Casablanca Plot Summary

In December 1941, American expatriate Rick Blaine (Humphrey Bogart) is the proprietor of a popular nightclub and gambling den in Casablanca, known as “Rick’s Café Américain”. This venue attracts a diverse crowd, encompassing Vichy French and Nazi German officials, desperate refugees striving to reach the neutrality of the United States, and predators seeking to exploit them.

The Enigmatic Proprietor: Rick Blaine

Rick presents himself as a neutral figure in all matters, a position reflecting his complex past. He had previously run guns to Ethiopia during the Second Italo-Ethiopian War and taken up arms on the Republican side in the Spanish Civil War. Despite his self-professed indifference, Rick often shows empathy for the refugees and displays a distinct contempt for the oppressive fascist regimes.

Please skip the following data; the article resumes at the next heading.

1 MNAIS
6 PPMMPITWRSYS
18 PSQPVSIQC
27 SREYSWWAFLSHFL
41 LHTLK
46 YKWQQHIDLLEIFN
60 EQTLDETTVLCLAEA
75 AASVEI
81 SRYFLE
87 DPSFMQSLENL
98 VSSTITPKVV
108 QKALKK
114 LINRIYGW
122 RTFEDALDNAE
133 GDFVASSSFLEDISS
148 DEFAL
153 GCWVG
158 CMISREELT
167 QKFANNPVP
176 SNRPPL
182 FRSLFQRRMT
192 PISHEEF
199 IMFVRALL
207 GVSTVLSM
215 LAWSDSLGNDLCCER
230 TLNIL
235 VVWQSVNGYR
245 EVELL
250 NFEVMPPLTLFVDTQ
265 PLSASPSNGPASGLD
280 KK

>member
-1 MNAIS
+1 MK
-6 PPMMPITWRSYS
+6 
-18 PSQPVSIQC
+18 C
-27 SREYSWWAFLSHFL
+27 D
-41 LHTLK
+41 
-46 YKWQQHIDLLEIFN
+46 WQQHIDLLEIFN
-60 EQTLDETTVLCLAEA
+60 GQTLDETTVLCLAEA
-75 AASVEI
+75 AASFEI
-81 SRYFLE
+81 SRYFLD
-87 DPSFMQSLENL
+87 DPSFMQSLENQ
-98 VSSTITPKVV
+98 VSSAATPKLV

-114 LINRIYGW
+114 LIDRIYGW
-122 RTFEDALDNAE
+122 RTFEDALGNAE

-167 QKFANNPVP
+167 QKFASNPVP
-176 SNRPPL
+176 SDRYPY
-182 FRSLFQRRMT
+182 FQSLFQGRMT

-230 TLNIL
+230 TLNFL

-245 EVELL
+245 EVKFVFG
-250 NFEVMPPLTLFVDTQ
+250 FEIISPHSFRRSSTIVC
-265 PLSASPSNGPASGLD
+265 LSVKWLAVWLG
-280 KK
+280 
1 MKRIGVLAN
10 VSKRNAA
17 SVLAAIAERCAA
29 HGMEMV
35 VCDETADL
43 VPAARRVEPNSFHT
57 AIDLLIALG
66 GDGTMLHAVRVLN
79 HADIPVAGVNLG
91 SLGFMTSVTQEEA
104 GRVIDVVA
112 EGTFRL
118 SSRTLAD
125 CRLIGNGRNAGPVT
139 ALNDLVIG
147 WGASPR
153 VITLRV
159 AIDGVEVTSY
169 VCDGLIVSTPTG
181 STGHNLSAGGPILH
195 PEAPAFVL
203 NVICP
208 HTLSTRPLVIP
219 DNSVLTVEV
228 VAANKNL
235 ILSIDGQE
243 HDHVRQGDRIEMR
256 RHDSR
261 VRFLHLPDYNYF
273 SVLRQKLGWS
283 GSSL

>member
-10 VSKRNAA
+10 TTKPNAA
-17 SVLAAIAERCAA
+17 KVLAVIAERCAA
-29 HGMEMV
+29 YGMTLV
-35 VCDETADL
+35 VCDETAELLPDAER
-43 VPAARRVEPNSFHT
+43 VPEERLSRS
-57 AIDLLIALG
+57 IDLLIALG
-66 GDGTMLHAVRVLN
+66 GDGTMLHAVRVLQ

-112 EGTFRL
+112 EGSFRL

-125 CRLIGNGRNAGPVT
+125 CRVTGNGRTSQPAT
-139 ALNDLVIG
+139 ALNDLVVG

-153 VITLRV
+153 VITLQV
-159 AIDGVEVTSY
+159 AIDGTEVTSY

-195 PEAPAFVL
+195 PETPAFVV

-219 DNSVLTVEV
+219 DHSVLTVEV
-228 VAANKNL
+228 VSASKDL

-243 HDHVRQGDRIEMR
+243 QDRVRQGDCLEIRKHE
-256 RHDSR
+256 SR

The Arrival of Ugarte: A Plot Twist

Petty crook Ugarte (Peter Lorre) struts into Rick’s establishment, boasting about “letters of transit” he obtained through the murder of two German couriers. These valuable papers provide unrestricted passage around German-occupied Europe and into neutral Portugal, making them an invaluable asset for the refugees trapped in Casablanca. Ugarte intends to sell these letters at Rick’s club and persuades Rick to safeguard them.

Arrest and Death of Ugarte: Rick’s Secret

However, before Ugarte can finalize his plans, he is arrested by the local police force under the command of Captain Louis Renault (Claude Rains), the openly corrupt prefect of police. In a twist of fate, Ugarte dies while in police custody without disclosing that Rick is the custodian of the coveted transit letters.

The Arrival of Ilsa and Victor

Rick’s former lover, Ilsa Lund (Ingrid Bergman), enters his establishment, reigniting his cynicism. She requests house pianist Sam (Dooley Wilson) to play “As Time Goes By”, a song that evokes strong emotions in Rick. Ilsa is accompanied by her husband, Victor Laszlo (Paul Henreid), a renowned fugitive Czechoslovak Resistance leader. The couple needs the letters to escape to America, as German Major Strasser (Conrad Veidt) has arrived in Casablanca to arrest Laszlo.